That's a wrap, folks
link Courtesy photo: Clayton Barber gives a demonstration on fire resistant clothing at the New Mexico Ag Expo, one of several seminars hosted at the two-day event.
PNT senior writer
Ag Expo organizers said this year’s seminars garnered good feedback from attendees.
In its 22nd year, the New Mexico Ag Expo brought new trends and kept old traditions to cater to the agricultural communities of New Mexico and west Texas.
The two-day event wrapped up Wednesday at the Roosevelt County Fairgrounds. Workshops, luncheons and activities are held for producers to keep them up-to-date on the education, technology and issues affecting their operations.
“It was a pretty good show, I thought the Roosevelt County Electric Cooperative demos really added to it,” said Roosevelt County Chamber of Commerce Executive Director Karl Terry.
Terry said about 3,000 people attended the Expo, about the same as what he recorded last year.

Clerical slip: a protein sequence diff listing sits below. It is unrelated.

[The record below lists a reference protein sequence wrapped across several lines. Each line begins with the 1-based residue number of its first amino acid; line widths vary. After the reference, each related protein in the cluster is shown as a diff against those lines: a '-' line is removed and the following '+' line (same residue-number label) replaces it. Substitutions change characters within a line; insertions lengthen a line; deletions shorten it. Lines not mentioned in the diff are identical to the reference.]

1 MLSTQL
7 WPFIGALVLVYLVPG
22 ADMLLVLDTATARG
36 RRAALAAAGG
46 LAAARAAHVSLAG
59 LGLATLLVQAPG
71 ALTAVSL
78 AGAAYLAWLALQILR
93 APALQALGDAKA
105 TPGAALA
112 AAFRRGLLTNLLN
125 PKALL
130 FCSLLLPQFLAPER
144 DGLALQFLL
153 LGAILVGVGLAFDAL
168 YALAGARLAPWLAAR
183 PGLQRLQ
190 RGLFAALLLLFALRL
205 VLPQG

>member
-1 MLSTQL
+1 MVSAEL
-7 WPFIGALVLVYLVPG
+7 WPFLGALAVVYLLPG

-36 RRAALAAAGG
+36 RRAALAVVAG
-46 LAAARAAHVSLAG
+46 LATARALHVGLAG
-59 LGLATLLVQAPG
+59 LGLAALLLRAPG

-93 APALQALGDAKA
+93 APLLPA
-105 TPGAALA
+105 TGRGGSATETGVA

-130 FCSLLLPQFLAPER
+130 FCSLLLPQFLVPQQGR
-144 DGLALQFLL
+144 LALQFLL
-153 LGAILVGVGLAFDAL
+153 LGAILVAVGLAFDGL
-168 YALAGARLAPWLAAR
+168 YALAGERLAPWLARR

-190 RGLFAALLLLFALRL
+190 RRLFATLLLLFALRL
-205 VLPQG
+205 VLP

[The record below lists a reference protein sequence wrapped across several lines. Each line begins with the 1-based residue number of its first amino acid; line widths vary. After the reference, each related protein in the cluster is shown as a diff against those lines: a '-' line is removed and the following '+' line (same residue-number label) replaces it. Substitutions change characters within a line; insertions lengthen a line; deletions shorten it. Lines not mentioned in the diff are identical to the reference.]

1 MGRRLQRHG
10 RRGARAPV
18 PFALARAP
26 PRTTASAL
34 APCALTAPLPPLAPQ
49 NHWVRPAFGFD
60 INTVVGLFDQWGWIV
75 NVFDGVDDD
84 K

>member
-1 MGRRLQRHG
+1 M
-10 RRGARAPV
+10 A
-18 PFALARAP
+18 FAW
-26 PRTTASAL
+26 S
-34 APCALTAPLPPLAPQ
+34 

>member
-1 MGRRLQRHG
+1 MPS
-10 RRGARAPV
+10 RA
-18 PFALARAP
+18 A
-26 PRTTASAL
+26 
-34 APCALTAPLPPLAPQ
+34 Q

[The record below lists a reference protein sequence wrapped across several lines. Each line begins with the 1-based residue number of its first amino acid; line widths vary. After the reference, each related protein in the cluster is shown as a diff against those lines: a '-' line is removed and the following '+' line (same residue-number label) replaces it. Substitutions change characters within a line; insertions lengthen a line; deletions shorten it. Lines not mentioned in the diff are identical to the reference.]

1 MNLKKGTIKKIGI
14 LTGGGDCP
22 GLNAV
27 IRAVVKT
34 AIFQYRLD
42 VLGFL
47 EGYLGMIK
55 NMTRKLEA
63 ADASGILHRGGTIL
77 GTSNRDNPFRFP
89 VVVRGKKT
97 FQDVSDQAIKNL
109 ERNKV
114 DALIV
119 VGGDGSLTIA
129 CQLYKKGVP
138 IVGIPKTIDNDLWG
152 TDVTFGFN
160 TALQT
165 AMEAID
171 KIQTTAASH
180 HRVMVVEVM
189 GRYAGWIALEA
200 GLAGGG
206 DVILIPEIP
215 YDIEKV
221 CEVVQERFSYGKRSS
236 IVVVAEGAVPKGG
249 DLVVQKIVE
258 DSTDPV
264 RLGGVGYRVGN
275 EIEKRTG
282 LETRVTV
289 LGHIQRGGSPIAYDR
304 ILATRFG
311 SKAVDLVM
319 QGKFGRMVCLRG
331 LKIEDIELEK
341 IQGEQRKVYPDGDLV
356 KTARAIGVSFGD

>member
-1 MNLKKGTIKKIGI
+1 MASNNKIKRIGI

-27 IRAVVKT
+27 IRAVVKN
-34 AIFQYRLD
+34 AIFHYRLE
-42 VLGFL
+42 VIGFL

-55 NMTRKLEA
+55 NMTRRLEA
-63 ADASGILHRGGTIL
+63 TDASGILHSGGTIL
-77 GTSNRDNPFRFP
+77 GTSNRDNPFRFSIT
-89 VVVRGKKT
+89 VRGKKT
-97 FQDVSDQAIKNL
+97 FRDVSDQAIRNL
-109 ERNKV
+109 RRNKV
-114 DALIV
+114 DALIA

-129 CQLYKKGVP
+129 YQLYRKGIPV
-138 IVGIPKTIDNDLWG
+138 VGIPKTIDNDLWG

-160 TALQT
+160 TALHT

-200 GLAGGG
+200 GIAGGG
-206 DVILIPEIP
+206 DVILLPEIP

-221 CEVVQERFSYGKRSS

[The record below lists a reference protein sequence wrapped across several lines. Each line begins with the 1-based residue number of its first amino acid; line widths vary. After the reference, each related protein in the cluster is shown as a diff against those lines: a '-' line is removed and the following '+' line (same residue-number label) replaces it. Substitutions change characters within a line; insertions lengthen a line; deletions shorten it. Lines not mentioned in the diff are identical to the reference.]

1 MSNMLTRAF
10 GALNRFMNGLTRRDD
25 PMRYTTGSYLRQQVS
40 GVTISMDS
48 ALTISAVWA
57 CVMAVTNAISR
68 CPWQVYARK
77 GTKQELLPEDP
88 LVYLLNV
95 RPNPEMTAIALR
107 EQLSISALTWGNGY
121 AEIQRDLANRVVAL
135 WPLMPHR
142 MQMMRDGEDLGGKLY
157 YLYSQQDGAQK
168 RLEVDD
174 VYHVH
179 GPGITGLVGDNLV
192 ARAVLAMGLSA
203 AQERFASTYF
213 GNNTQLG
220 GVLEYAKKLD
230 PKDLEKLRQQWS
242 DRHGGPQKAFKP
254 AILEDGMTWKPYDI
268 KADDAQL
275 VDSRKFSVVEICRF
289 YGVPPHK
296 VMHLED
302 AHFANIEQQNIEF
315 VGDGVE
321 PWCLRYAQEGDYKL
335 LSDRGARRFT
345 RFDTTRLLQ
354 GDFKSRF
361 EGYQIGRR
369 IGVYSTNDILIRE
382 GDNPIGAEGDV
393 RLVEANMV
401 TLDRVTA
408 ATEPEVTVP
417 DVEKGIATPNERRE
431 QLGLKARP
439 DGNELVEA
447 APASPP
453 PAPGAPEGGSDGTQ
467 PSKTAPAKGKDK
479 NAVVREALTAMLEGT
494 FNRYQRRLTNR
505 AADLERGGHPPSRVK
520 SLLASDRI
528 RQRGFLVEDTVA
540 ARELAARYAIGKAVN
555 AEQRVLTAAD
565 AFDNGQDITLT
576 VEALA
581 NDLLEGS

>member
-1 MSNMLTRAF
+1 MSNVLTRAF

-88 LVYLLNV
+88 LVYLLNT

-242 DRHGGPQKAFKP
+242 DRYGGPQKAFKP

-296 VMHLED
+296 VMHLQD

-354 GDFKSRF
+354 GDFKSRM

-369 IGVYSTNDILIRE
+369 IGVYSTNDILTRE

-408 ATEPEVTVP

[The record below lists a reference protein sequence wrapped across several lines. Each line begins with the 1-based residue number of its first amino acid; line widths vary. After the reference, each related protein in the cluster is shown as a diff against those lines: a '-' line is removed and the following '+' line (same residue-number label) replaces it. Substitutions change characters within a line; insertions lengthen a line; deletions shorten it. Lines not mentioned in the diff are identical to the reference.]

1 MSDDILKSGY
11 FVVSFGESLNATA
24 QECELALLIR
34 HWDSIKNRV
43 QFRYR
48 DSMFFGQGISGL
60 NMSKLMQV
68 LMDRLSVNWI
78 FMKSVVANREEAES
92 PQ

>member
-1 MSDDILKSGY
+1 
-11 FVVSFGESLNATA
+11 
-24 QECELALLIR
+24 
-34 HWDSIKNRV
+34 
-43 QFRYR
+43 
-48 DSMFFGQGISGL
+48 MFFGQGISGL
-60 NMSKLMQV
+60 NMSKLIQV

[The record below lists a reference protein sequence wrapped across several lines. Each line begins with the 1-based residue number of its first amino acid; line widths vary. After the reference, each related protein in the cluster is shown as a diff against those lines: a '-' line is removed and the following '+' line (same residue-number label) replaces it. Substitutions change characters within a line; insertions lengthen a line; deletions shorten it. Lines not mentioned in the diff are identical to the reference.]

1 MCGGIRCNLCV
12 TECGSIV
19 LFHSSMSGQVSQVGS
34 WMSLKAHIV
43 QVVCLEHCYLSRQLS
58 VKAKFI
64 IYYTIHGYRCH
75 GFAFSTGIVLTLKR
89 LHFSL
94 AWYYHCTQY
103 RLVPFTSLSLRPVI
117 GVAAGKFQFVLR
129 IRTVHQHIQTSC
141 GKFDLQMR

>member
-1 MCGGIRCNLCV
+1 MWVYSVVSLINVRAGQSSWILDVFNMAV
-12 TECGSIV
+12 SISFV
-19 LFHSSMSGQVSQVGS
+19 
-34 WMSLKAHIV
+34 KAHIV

“I think the most notable thing was our seminars were packed,” Terry said.
Seminar and workshop topics included horse training, craft projects, row crop management, dairy industry updates and using technology to work farm operations.
“I really was pleased with the show,” said Roosevelt County Extension Agent Patrick Kircher, one of the organizers of the Expo. “We had wonderful weather and enjoyed our seminars. We had pretty good attendance. Though we have no hard data yet, majority of folks said they were pleased the way it turned out. ”
Terry said horse trainer Trevor Carter and his Advancing the Green Horse seminar was one of the more successful seminars.
Terry also mentioned Roosevelt County Extension Home Economist Connie Moyers’ Creativity with Paints, Pallets and More to be a crowd-pleaser.
Terry said Moyers receive such a large crowd she had to relocate the workshop to a larger venue.
“There was standing room only; that was a real home run,” Terry said.
Terry said the expo was down about a dozen vendors from last year but the vendor space was condensed to two rows in the event area so that they weren’t so spread out. He estimated about 85-90 vendor blocks were occupied between the two days.
“We had a nice variety of booths,” Kircher said. “There’s certainly folks that would have liked to see more business but people felt very comfortable for why they were here and what they did.”
Terry added he will do vendor evaluations in the coming weeks.
“I think overall, based on the downturn of the ag economy, we’re holding our own,” said Terry about the Expo.